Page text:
My Tentative List: COMPLTED - 6/2/09

  1. Happy for No Reason; Marci Shimoff - 4/5
  2. The Black Girl Next Door; Baszelle - 4/5
  3. All Cats Have Asperger Syndrome; Hoopmann - 5/5
  4. Gringos in Paradise; Golson - 4/5
  5. Who Do You Think You Are?; Alyse Myers - 4.5/5

58 - The Cradle; Patrick Somerville

In Patrick Somerville's debut novel: The Cradle, two stories are woven together -- both stories are about family histories.

In the first story we meet Marissa and Mark. Marrissa is very pregnant with the couple's first child. She becomes obsessed with locating an antique Civil War cradle that her mother took with her when she abandoned the family many years earlier. Matt, wanting to please his wife, as this cradle seems so important to her, sets out on a mission to find it. Along the way, he reconnects his past, and is faced to revisit his own childhood abandonment, neglect, and years of abuse that took place in various foster homes and orphanages.

As Matt and Marissa's story moves forward, another story travels backward: with a middle-aged couple sending their only son off to war in Iraq. This event brings to life memories of the past on the part of the wife, involving her first love and abandonment issues of her own. Eventually, the two story lines come together for the reader.

Marissa and Matt's story takes place in 1997 and the other story in 2008. The stories are told in alternating chapters. I found it confusing at times to keep track of the time lines as the chapters kept switching back and forth between the couples. This 200 page debut novel was interesting enough to keep my attention, although I did have the story figured out before I was half way through.

RATING - 3/5 - COMPLETED - 4/11/09

Friday, April 10, 2009

57 - Dog On It: A Chet and Bernie Mystery; Spencer Quinn

I received a review copy of Dog on It: A Chet and Bernie Mystery,from Simon and Schuster, and I was pleasantly surprised by this debut novel.
This fun mystery introduces two memorable characters: Chet the Jet, the narrator is a lovable dog who failed K-9 school. The story is told from Chet's point of view. Chet works cheap, (just feed him well), he doesn't talk back, and is a loyal companion to Bernie.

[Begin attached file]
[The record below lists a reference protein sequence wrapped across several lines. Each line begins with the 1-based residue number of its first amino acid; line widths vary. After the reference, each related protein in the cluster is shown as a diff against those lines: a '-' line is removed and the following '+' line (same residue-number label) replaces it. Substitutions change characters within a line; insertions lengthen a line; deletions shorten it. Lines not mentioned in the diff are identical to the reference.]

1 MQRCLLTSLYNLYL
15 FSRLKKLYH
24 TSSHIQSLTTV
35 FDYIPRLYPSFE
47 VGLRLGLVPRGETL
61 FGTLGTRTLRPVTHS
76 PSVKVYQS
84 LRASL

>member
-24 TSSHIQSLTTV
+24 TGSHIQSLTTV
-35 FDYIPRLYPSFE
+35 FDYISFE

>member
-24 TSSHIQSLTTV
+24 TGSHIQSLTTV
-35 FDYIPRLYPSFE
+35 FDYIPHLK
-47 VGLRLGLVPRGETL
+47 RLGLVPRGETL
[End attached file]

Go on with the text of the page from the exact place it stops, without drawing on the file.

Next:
Bernie Little, part owner of Little Detective Agency. He is divorced and strapped for money because of his alimony and child support debts. Bernie is hired to find a fifteen-year old girl who disappears, reappears and disappears again. When Madison disappears the second time Chet and Bernie are on the case and the antics begin. Chet knows were Madison is but he can't speak so he can't tell his owner, and since he doesn't understand why they are looking for her, he often falls asleep at inappropriate times during the investigation. There is one touching part where Chet ends up in an animal shelter and learns more than he cares to about euthanasia.
The Chet and Bernie characters are memorable, they'll make you laugh when you least expect it. If you like fun mysteries, and have a soft spot for lovable pooches (especially one with a nose for solving mysteries), Dog on It: A Chet and Bernie Mystery, is a fun story that is sure to please. I look forward to the next Chet and Bernie book in this new, fun series. RECOMMENDED.
RATING - 4/5 - COMPLETED - 4/9/09
WHERE FROM: My Review Stacks

Thursday, April 9, 2009

56 - The Distance Between Us; Bart Yates

Hester Donovan was a concert pianist in her younger days, in fact, the whole family was musically talented except for Caitlin, the daughter. Now at age seventy-one, Hester finds herself separated from her womanizing, violinist husband Arthur, and living alone in a sprawling old Victorian home in Bolton, Illinois, the home of The Carson Conservatory of Music.

In the opening lines of the novel Hester says: "I spend a great deal of time admiring my hands, but that's only because they belong to another woman ---my body turned seventy-one last month and has, of late, begin to bear a disturbing resemblance to a ripe avocado".

The story is told from the first person point of view of Hester and with all her quirks. There is enough humor and laughs to get you through a few serious and darker moments. Hester spends most of her days now, an angry woman, drinking way too much wine, her focus on how her husband wronged her. As for her children, Hester states: "my children were all the most neurotic people on the planet". Not surprising is the fact that Hester now has a strained relationship with her adult children.